Sick dog with an upset stomach resting on their owner's bed

8 Remedies for Your Dog’s Upset Stomach

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If you’re reading this article, it means that you’re on the hunt for practical remedies for your dog’s upset stomach. Fortunately, there are a few things you can do to address this health concern and ease your pup’s discomfort.

Many things can bring on an upset stomach in your dog, from consuming certain foods and plants,12 to eating too fast, to serious health issues such as pancreatitis (to name just a few!).3 It is important to take your dog to the veterinarian if:

  • Your dog’s vomiting or diarrhea is severe
  • It appears to be getting worse
  • It is accompanied by other serious symptoms like abdominal pain or enlargement, depression, lethargy, or repeated unsuccessful attempts to vomit.

A vet will be able to diagnose your dog and recommend appropriate treatment options. Vomiting and diarrhea can be signs that big trouble is on the horizon, so when in doubt, always seek expert advice.

On the other hand, if your dog is only suffering from a mildly upset stomach and seems to feel fine otherwise, one of the following 8 remedies may be able to help.

1. Fasting

Fasting dog staring hungrily at his empty dog bowl next to him

Fasting gives your dog’s upset stomach a chance to rest and heal, so it can be a good way to treat a mild case of vomiting. A fast typically lasts between 12 and 24 hours,4 but the ideal amount of time will depend on your particular dog.

If your dog is still vomiting after fasting for a few hours, they may require a full 24 hour fast before you transition them back to eating. But if your dog’s stomach has settled after a few hours of fasting, you can begin to transition them to a bland diet.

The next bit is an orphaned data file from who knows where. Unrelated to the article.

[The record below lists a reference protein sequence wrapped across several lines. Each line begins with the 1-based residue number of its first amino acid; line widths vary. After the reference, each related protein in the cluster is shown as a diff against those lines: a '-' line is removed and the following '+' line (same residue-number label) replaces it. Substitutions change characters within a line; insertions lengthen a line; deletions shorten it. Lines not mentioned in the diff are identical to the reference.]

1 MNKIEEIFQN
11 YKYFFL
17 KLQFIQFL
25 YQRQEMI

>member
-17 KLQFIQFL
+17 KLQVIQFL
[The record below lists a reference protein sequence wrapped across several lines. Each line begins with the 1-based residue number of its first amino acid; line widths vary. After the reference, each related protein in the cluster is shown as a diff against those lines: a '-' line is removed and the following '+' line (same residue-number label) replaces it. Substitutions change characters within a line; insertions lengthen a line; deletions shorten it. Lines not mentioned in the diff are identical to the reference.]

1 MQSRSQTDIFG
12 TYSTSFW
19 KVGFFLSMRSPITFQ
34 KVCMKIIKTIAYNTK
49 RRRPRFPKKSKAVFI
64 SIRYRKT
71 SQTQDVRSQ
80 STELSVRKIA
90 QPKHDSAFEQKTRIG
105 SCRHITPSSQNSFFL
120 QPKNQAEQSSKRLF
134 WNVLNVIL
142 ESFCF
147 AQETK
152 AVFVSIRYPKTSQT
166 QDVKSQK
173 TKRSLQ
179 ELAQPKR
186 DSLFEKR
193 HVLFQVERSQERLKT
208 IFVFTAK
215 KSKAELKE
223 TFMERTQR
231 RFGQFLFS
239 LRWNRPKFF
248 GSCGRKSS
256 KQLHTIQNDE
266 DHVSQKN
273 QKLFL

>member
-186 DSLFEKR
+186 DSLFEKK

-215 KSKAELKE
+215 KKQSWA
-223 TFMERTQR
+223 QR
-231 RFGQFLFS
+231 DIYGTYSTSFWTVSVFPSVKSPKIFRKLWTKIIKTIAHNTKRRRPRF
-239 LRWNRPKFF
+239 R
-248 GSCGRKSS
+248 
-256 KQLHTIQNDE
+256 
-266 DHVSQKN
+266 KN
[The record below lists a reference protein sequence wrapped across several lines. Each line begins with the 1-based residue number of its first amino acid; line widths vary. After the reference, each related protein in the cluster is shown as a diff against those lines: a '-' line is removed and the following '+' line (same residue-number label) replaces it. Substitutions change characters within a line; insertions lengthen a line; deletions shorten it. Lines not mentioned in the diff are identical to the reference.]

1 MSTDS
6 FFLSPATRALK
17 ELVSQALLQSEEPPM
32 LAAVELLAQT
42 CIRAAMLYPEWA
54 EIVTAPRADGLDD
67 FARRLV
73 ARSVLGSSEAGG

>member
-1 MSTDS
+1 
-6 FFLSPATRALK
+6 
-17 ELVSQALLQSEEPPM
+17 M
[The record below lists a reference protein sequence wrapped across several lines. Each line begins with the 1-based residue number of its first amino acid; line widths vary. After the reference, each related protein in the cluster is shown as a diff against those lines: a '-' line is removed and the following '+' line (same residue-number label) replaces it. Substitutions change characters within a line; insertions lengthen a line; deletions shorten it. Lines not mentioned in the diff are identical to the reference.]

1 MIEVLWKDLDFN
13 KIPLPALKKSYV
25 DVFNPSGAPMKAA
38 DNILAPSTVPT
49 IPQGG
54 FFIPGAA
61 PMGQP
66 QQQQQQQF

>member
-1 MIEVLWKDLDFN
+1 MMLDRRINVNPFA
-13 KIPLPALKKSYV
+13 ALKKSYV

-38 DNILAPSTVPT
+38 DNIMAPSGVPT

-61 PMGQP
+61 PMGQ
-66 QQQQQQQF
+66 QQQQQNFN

But do not fast younger dogs or dogs with underlying health problems without first talking to your veterinarian.5 Also, only withhold food but not water when fasting your dog. If your dog has a tendency to gulp down large amounts of water, offer them small amounts frequently.

2. The Bland Diet

Putting your dog on a bland diet for a few days can be a good remedy for a dog who is experiencing a mild case of diarrhea or vomiting. As the name suggests, a bland diet is a diet made up of plain foods that are highly digestible, so they’re easier on your dog’s gastrointestinal tract.6

If you’d like to give a bland diet a try, the following foods may be suitable to feed your dog:

  • Boiled white meat chicken (no skin or bones)
  • Boiled lean hamburger
  • Cooked white rice
  • Boiled and mashed potatoes

Add equal parts of one of the proteins mentioned above with one of the starches and mix thoroughly. Remember, the whole point of this diet is to focus on bland foods, so steer clear of any added spices, fats, and oils!

The key to an effective bland diet is patience. Start with just a very small amount and wait an hour or so to see how it goes. If your dog holds the food down, you can give them a bit more. Slowly increase the amounts and decrease the frequency until your dog is eating a small meal every four hours or so.

When your dog can hold down food again, you can begin to transition them back to their regular diet gradually after one to two days on a bland diet. Similar to fasting your dog, if symptoms persist, don’t delay in taking your dog to the vet.

3. High Fiber Meals

Cocker Spaniel lying next to a bowl of high fiber dog food
Photo courtesy: Pixabay Public Domain

If your dog is experiencing loose stools, it may be helpful to consider switching them to a high fiber dog food or giving them a fiber supplement. Adding more fiber to your dog’s diet can help firm up stools and promote a healthy population of gut bacteria.

Always consult your vet before making the switch to a high fiber diet. There are many different kinds of fiber, each of which tends to have particular benefits, and it can be hard to know which type to use under different circumstances.7 Also, high fiber dog food may not be suitable for all dogs, particularly younger dogs or those with high energy requirements.

4. Bone Broth

Similar to the comfort a warm bowl of chicken soup provides when we’re feeling under the weather, a bone broth may help soothe your dog’s upset stomach. Bone broth tends to sit well on an upset stomach and can help pets stay hydrated while also providing them with some protein and other nutrients.8 You can either try making a homemade bone broth for dogs or purchase a pre-made broth from a reputable pet food brand.

5. Ice Cubes